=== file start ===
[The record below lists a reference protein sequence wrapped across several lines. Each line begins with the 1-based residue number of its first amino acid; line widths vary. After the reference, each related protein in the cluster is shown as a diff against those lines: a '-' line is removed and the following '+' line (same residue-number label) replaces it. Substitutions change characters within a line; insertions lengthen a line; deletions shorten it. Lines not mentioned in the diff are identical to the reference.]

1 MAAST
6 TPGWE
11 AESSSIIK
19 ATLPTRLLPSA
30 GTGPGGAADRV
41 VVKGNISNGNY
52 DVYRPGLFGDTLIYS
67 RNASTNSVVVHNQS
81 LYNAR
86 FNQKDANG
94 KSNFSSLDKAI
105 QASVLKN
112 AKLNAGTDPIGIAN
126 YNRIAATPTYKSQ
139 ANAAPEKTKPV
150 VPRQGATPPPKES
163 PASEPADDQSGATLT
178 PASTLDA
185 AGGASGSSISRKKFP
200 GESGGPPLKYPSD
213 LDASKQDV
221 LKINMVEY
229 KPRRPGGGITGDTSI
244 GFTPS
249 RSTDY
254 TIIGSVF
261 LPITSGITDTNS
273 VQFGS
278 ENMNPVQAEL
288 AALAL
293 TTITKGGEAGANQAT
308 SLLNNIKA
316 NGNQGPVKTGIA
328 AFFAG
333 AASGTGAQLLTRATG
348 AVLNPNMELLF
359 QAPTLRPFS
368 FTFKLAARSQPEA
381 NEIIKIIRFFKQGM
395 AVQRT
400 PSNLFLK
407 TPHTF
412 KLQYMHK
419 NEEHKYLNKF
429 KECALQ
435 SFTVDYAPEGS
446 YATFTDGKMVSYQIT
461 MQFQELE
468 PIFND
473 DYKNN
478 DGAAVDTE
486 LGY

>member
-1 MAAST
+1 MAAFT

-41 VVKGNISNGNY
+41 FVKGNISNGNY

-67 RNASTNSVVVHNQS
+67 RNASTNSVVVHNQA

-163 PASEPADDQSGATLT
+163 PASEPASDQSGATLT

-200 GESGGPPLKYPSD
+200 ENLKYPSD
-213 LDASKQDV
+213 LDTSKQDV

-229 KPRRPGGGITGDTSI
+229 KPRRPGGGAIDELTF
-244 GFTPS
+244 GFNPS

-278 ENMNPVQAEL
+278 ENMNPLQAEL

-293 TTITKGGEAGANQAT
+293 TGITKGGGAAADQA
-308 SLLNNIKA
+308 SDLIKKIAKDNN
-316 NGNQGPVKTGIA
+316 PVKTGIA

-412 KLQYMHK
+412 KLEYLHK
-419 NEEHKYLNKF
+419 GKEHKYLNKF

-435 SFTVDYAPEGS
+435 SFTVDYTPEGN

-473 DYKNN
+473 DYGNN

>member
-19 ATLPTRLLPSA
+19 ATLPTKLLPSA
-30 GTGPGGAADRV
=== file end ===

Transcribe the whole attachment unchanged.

[The record below lists a reference protein sequence wrapped across several lines. Each line begins with the 1-based residue number of its first amino acid; line widths vary. After the reference, each related protein in the cluster is shown as a diff against those lines: a '-' line is removed and the following '+' line (same residue-number label) replaces it. Substitutions change characters within a line; insertions lengthen a line; deletions shorten it. Lines not mentioned in the diff are identical to the reference.]

1 MAAST
6 TPGWE
11 AESSSIIK
19 ATLPTRLLPSA
30 GTGPGGAADRV
41 VVKGNISNGNY
52 DVYRPGLFGDTLIYS
67 RNASTNSVVVHNQS
81 LYNAR
86 FNQKDANG
94 KSNFSSLDKAI
105 QASVLKN
112 AKLNAGTDPIGIAN
126 YNRIAATPTYKSQ
139 ANAAPEKTKPV
150 VPRQGATPPPKES
163 PASEPADDQSGATLT
178 PASTLDA
185 AGGASGSSISRKKFP
200 GESGGPPLKYPSD
213 LDASKQDV
221 LKINMVEY
229 KPRRPGGGITGDTSI
244 GFTPS
249 RSTDY
254 TIIGSVF
261 LPITSGITDTNS
273 VQFGS
278 ENMNPVQAEL
288 AALAL
293 TTITKGGEAGANQAT
308 SLLNNIKA
316 NGNQGPVKTGIA
328 AFFAG
333 AASGTGAQLLTRATG
348 AVLNPNMELLF
359 QAPTLRPFS
368 FTFKLAARSQPEA
381 NEIIKIIRFFKQGM
395 AVQRT
400 PSNLFLK
407 TPHTF
412 KLQYMHK
419 NEEHKYLNKF
429 KECALQ
435 SFTVDYAPEGS
446 YATFTDGKMVSYQIT
461 MQFQELE
468 PIFND
473 DYKNN
478 DGAAVDTE
486 LGY

>member
-1 MAAST
+1 MAAFT

-41 VVKGNISNGNY
+41 FVKGNISNGNY

-67 RNASTNSVVVHNQS
+67 RNASTNSVVVHNQA

-163 PASEPADDQSGATLT
+163 PASEPASDQSGATLT

-200 GESGGPPLKYPSD
+200 ENLKYPSD
-213 LDASKQDV
+213 LDTSKQDV

-229 KPRRPGGGITGDTSI
+229 KPRRPGGGAIDELTF
-244 GFTPS
+244 GFNPS

-278 ENMNPVQAEL
+278 ENMNPLQAEL

-293 TTITKGGEAGANQAT
+293 TGITKGGGAAADQA
-308 SLLNNIKA
+308 SDLIKKIAKDNN
-316 NGNQGPVKTGIA
+316 PVKTGIA

-412 KLQYMHK
+412 KLEYLHK
-419 NEEHKYLNKF
+419 GKEHKYLNKF

-435 SFTVDYAPEGS
+435 SFTVDYTPEGN

-473 DYKNN
+473 DYGNN

>member
-19 ATLPTRLLPSA
+19 ATLPTKLLPSA
-30 GTGPGGAADRV